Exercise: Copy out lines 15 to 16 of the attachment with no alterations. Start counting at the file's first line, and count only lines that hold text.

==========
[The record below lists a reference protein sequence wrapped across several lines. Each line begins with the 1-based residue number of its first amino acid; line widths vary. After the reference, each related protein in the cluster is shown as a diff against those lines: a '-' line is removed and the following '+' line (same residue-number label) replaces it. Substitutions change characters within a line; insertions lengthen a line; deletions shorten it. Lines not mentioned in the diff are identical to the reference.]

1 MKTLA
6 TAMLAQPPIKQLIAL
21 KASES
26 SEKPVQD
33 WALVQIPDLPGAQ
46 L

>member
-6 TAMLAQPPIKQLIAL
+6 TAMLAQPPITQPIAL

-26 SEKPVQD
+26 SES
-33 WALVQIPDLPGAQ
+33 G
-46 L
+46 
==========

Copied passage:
-46 L
+46 